Many river cruisers take their first voyages close to home in Europe. But, soon start to look further afield for more adventurous itineraries. For example, Halong Bay.
One of the great lures is a cruise along the Mekong, complete with hotel stays in Cambodia and Vietnam and even an excursion to the beautiful Halong Bay. Seeing the sun rise above Angkor Wat, being woken by the chimes of a Buddhist temple or taking part in a tai chi class on the top deck is an exciting start to the day. And the transport waiting for your excursion is as likely to be ox carts, tuk tuks or rickshaws as coaches.
During the day you might be blessed by monks, visit local weavers or take a sampan to a floating market. Both Cambodia and Vietnam have endured horrors and war in their recent past – a visit to the ‘Killing Fields’ or to an orphanage can be heart-rending – but their people are warm and welcoming.
What you can expect to see
Early in the morning in Hanoi the parks are filled by groups of locals dancing, exercising, playing games and singing. You might even run into a Communist rally. Lines of schoolchildren wait reverently to file past the body of Ho Chi Minh at his mausoleum. Visiting Americans involved in the Vietnam war remember PoWs held at the so- called ‘Hanoi Hilton’.
In the streets, cars, scooters and mopeds − some loaded with whole families − dart around each other in a kind of manic dance and power cables hang messily down lampposts. Traders sit in vast open shops stocked high with goods.
After this colourful introduction to Vietnam, holidaymakers are own to Siem Reap in Cambodia to see the ancient temples regained from the forest. Then it’s a four-hour coach journey to Kampong Cham to board the ship for a journey back into Vietnam and Ho Chi Minh City.
Last year, Uniworld introduced the 68-passenger, all-suite Mekong Navigator. The vessel is fashioned in the spirit of the French Colonial-era manor homes that once lined the streets of Old Saigon.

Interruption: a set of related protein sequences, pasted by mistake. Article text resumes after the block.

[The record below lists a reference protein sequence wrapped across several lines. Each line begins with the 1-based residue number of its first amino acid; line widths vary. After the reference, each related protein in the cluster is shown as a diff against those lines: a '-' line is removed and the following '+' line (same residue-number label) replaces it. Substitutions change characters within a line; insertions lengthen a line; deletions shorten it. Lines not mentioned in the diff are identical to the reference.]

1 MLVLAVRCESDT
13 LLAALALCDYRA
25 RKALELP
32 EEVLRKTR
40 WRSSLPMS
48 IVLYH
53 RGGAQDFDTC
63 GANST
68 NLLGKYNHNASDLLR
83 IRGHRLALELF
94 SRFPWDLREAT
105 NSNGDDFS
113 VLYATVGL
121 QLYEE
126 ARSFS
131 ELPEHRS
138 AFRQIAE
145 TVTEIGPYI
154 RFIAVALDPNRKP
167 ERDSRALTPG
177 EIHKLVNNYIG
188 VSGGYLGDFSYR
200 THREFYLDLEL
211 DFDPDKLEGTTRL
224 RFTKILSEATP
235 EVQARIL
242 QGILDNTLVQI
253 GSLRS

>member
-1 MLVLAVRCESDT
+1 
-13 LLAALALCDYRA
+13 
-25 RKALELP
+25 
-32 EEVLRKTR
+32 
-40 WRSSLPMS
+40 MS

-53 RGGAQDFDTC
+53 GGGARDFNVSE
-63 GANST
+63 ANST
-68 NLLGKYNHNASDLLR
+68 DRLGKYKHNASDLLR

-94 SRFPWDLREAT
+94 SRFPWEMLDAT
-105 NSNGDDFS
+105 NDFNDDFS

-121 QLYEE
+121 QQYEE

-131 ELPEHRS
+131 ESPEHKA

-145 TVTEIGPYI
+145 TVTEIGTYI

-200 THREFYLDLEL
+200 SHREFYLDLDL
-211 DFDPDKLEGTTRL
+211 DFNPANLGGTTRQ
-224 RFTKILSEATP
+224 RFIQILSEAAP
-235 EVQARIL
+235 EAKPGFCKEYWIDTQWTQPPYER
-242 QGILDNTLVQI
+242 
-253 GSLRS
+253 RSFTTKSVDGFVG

CroisiEurope also added a fifth ship to its fleet on the river, the 60-passenger Indochine II, which sails between Siem Reap and Ho Chi Minh City. Among its range of itineraries, Wendy Wu Tours offers a 20-day cruise from Laos through Thailand to Myanmar and China.
Also in Myanmar, the Ayeyarwady offers pagodas, temples and monasteries. Travellers can take the ‘road to Mandalay’ and see the country’s second-biggest city.
Visitors to India can sail on both the Brahmaputra river and Ganges rivers, which have their sources in the Himalayas. Most cruises on the Ganges, the holiest river in India, are round trips from Kolkata and include a visit to the house where Mother Teresa lived.
The Yangtze in China features the Three Gorges – sailing through the Qutang Gorge, the shortest but most dramatic, Wu, with its perpendicular walls and finally Xiling Gorge. Cruises here can be combined with visits to the capital Beijing, Xian for the Terracotta Warriors, and Shanghai.
In Africa, CroisiEurope has the African Dream, offering four-day cruises on the Chobe and Zambezi rivers followed by a four-night stay at a five-star lodge, including safaris and a day at Victoria Falls.
The Nile, which attracted 28,000 British visitors in 2012, drew fewer than 4,000 last year, so it’s a great time to see Egypt without hordes of tourists around you. Across the Atlantic, in America, travellers can sail along rivers including the Mississippi, Columbia and Snake. American Cruise Lines offers themed voyages linked to the Civil War, Mark Twain and Nashville Country and Blues.
Things to Know Before You Go
Visas: Check if one is required with the relevant consulate. You may have to send your passport away to be authorised.
Health: You may be advised to have booster inoculations and carry anti-malarial tablets. Drink only bottled water and be careful about eating street food. Take sun screen and mosquito spray.
Customs: Don’t be surprised if local people treat you as somewhat of a novelty– some don’t see many Westerners. If you plan on an excursion to an orphanage, pack some pens, coloured pencils and notepads as gifts.
Clothing and Climate: Be aware of whether you’re travelling in a rainy, cold or hot season. Bring lightweight clothing with some long-sleeved items for protection from mosquitoes and sun, as well as rain gear and comfortable walking shoes that you don’t mind getting wet or muddy. Pack a few smart casual items for welcome and farewell dinners.
Expect the Unexpected: Unlike European rivers, which are more controlled, waters can be affected by seasonal weather that can alter the course of the cruise. Be aware also that riverbanks can be steep and slippery.